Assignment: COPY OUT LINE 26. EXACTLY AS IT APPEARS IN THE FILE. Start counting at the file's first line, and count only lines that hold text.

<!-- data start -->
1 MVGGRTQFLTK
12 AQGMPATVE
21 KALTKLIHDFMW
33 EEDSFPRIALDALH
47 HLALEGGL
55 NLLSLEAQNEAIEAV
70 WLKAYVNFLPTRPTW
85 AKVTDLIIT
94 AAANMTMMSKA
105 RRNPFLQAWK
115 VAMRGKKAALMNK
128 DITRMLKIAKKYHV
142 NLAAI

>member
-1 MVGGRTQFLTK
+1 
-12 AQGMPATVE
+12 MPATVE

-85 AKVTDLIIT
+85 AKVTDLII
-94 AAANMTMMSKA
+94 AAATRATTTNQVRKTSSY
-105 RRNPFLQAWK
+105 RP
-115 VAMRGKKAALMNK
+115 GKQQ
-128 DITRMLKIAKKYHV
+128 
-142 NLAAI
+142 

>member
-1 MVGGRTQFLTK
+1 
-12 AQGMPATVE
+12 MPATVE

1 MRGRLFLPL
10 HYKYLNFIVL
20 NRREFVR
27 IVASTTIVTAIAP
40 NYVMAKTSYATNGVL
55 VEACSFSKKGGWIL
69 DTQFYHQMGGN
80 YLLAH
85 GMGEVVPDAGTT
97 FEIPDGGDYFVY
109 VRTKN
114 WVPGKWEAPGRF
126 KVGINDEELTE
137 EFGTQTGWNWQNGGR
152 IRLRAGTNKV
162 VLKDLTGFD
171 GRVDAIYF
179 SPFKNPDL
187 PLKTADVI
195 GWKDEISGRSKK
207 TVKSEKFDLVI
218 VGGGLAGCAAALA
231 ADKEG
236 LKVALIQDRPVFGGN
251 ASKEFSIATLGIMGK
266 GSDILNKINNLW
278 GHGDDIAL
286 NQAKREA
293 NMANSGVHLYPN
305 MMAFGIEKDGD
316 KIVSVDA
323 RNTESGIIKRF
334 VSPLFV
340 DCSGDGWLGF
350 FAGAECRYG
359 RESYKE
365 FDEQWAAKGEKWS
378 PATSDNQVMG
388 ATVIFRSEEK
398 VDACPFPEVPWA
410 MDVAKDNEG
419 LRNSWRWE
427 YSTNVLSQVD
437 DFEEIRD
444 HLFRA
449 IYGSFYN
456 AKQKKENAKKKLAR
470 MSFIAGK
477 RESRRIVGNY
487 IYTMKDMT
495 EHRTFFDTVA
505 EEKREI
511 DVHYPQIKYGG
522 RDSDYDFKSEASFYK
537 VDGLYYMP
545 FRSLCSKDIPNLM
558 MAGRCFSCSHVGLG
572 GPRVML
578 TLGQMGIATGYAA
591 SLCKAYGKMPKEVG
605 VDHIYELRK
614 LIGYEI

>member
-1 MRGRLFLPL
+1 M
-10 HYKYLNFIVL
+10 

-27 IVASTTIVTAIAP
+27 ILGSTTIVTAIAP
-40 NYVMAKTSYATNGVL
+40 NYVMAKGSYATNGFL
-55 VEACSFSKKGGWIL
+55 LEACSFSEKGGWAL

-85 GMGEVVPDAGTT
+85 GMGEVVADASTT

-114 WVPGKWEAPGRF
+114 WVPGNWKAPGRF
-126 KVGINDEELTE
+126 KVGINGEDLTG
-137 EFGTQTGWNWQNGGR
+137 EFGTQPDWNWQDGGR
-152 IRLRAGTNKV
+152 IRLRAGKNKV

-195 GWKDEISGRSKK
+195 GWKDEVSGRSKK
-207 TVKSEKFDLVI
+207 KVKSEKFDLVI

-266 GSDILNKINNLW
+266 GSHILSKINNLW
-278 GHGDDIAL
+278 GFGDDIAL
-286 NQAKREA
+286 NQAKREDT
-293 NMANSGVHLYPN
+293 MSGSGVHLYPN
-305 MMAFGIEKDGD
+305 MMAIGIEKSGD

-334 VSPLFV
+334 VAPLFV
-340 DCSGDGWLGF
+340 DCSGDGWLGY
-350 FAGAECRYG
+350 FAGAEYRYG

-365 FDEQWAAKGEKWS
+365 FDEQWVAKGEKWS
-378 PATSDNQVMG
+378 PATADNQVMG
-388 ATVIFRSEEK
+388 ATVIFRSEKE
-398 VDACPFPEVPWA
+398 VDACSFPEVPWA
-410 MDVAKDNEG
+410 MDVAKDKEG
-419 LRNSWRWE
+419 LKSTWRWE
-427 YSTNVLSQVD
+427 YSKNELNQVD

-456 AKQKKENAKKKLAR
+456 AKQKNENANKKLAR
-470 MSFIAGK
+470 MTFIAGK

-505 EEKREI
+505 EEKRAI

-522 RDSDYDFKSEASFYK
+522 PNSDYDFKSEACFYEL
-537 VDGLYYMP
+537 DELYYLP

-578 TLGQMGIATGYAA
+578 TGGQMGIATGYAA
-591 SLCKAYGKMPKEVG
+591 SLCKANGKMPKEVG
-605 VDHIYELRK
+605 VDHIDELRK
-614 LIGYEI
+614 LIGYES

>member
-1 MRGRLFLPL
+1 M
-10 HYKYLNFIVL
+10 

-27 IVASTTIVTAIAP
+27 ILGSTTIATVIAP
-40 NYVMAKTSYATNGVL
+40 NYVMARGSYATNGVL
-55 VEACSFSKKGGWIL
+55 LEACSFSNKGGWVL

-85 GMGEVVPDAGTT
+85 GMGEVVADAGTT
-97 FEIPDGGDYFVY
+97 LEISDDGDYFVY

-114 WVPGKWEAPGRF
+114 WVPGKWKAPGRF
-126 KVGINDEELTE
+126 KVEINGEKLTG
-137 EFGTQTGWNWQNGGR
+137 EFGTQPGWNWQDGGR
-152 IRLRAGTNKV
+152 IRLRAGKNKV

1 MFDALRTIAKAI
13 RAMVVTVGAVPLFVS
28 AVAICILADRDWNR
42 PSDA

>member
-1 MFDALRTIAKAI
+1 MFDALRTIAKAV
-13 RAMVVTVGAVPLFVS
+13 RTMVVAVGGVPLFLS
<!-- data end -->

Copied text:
+115 GKQQ